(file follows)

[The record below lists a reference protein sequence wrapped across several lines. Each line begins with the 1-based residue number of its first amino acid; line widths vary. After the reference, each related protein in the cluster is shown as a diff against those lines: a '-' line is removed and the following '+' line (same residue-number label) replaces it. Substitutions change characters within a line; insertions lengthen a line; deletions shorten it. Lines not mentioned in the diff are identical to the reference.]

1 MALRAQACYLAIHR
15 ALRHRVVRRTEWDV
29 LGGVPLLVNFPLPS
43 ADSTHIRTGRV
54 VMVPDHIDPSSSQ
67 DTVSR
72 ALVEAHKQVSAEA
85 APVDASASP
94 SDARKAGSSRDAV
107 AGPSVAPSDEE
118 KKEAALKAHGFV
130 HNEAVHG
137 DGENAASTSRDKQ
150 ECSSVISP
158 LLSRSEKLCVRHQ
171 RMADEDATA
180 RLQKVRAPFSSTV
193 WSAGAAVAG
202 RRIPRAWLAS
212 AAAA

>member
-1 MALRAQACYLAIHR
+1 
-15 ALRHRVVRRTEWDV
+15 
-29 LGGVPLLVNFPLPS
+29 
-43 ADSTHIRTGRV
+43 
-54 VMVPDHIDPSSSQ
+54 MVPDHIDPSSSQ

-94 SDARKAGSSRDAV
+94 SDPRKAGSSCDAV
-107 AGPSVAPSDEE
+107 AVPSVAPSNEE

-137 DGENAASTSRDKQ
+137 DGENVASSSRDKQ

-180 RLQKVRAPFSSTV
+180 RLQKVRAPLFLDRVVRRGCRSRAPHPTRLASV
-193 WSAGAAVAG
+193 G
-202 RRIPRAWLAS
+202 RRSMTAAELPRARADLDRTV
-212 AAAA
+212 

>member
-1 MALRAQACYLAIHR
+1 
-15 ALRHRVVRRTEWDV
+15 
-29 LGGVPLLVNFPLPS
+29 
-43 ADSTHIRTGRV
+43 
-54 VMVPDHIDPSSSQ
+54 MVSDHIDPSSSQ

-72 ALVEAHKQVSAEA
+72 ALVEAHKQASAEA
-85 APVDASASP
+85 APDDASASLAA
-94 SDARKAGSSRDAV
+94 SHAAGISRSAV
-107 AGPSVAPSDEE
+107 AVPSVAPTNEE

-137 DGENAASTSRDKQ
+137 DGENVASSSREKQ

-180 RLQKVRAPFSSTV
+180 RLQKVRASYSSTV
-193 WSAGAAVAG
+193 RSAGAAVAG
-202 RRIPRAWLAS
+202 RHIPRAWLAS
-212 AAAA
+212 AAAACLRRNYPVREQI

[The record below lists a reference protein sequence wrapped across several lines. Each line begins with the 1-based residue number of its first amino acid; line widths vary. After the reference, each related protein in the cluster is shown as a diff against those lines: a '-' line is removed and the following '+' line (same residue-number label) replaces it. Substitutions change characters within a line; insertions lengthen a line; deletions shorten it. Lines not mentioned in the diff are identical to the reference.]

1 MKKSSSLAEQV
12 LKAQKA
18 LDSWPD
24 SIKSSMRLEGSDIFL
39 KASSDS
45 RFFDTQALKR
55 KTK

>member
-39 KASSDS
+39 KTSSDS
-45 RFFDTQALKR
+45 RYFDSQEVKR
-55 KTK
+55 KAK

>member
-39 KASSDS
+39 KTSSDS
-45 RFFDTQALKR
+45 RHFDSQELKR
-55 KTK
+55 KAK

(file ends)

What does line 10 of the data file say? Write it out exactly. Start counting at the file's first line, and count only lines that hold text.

94 SDARKAGSSRDAV